The Pittsburgh Pirates found some of their most reliable pitching through the use of SIERA, but mainly xFIP or expected FIP. Gone were the days of wins and losses, saves totals, and ERA. Each is extremely flawed in their own way, especially a pitcher’s wins and loss record which is totally swayed by run support. Basically, win/loss record is a dependent variable to runs scored per game, and the team’s overall defense.
But let’s look at three pitchers nobody thought would be as good as they were when the Pittsburgh Pirates acquired them: Mark Melancon, A.J. Burnett, and Francisco Liriano. Three of the best and most important pitchers for the Bucs 2013 playoff run.
Melancon was acquired by the Pirates from the Boston Red Sox for Joel Hanrahan, and Brock Holt. Why would anyone give up an All-Star level closer and a utility prospect for a guy who posted a 6.20 ERA, and gave up eight home runs in only 45 innings? Well look past those numbers for just a second.
Melancon was very, very unlucky. He may have had a 4.54 FIP, but his xFIP was 3.45. That would have put him in the top 50 of relief pitchers in baseball had he kept that up through an entire season. His 3.15 SIERA also would have put him in the top 50 relief pitchers in 2012. This value was what the Pirates were looking at when they acquired Melancon. We all know how he did in 2013. His ERA and FIP fell all the way below to at 1.39/1.64 through 71 innings of work. His xFIP took another step down, to 2.05 and his SIERA was 1.73. Overall, his 2.5 fWAR was the third highest in baseball, pacing Koji Ueraha and Greg Holland who tied for the first place spot at 3.1, and the highest in the National League.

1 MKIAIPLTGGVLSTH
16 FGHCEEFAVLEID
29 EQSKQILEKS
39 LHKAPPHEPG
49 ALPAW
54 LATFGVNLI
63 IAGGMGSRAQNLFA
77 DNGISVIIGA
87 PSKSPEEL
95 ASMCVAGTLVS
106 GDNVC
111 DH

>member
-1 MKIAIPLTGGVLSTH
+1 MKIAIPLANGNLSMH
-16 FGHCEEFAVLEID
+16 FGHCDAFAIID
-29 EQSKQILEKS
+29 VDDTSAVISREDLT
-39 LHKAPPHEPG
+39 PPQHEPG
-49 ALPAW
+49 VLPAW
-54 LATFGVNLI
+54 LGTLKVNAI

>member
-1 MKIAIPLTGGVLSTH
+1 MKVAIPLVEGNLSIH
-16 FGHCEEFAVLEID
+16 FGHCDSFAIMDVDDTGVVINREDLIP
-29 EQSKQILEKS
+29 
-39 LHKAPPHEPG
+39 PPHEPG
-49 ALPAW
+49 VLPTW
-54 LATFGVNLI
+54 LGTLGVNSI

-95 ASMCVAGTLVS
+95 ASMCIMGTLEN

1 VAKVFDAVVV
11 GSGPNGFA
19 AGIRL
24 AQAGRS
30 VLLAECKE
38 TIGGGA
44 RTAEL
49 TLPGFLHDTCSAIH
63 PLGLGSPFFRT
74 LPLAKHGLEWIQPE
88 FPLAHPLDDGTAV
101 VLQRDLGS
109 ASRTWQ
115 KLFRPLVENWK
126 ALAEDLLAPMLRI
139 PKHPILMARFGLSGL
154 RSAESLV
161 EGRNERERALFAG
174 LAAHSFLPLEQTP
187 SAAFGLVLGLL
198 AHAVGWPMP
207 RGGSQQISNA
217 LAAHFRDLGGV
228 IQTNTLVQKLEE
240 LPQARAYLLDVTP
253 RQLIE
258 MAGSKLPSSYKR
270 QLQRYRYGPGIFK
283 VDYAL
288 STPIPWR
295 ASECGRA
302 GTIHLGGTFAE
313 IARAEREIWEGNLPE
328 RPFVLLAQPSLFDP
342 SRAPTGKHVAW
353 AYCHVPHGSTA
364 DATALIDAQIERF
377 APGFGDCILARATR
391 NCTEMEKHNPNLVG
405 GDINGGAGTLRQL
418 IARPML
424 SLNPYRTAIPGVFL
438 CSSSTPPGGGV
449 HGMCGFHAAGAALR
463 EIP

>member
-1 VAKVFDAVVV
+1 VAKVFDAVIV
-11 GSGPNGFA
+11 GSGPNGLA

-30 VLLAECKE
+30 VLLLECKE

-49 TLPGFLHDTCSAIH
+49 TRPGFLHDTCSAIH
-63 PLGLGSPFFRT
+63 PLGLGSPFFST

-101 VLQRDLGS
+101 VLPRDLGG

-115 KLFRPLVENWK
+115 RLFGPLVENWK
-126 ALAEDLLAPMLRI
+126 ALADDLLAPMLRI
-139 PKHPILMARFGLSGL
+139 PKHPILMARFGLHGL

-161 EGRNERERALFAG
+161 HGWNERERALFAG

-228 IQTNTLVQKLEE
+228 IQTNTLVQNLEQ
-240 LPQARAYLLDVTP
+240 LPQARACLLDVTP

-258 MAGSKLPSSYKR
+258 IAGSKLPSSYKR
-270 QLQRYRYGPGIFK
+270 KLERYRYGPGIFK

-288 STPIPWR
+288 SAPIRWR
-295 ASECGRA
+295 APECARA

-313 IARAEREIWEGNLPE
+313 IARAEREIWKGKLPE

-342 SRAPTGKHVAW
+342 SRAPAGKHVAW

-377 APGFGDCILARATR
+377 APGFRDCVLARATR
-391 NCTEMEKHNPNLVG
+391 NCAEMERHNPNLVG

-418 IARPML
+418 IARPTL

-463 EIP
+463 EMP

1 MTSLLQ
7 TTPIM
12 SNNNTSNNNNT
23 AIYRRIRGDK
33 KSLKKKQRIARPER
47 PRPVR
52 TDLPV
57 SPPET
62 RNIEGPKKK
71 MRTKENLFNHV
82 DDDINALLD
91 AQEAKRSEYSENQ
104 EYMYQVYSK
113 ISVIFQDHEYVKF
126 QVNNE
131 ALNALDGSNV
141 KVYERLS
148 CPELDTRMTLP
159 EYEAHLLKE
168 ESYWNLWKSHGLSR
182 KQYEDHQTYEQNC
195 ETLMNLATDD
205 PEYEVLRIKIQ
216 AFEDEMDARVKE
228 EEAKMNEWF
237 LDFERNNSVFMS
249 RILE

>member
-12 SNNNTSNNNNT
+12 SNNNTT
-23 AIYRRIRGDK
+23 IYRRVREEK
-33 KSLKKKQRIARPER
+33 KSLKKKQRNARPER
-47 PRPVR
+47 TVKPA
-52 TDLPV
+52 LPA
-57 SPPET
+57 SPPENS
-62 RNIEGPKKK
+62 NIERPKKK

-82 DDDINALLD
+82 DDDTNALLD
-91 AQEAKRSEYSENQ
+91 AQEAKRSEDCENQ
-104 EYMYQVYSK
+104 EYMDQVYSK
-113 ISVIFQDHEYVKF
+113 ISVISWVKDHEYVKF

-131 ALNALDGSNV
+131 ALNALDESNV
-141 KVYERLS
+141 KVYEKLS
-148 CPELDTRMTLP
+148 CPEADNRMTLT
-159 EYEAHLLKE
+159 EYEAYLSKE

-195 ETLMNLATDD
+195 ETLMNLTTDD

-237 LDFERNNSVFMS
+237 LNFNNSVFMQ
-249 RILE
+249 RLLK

Burnett was coming off a rough 2011 season before being acquired by the Pirates in 2012. On paper, nobody would want a pitcher who had a 10-15 record, ERA above 5 (5.26), and 1.51 WHIP. Especially one that was being paid $16.5 million. Well, Burnett had a solid 3.86 xFIP and 3.89 SIERA. He was a 3.80 ERA pitcher that got unlucky and had an ERA above 5.
Almost like clockwork, his ERA in 2012 closely represented his xFIP and SIERA from 2011, at 3.51. His xFIP and SIERA also barely budged in 2012, going down to 3.40 and 3.48. Then in 2013, Burnett had one of the best seasons from a Pirate pitcher in the decade. He clocked in with a 3.30 ERA, 2.80 FIP, 209 strikeouts in 191 innings, gave up just 11 home runs, and had a 3.03 SIERA and 2.92 xFIP.
Liriano was considered one of the worst pitchers in baseball in 2012. A 5.34 ERA is not good. Although, his ERA predictors weren’t projecting him to be an ace, they projected him to be much better than he was. Liriano’s 2012 xFIP was 4.14 and SIERA of 4.19. That’s over an entire run difference between that and his ERA. Those numbers were roughly league average in 2012 with a 100 xFIP-. It doesn’t look like a good idea to sign a pitcher who had an ERA above 5 to be one of your starters, let alone a two-year deal. Well turns out that two-year deal was extremely valuable for the Pirates. In 2013 and 2014, Liriano posted a 3.20 ERA, 3.26 FIP, and 1.26 WHIP.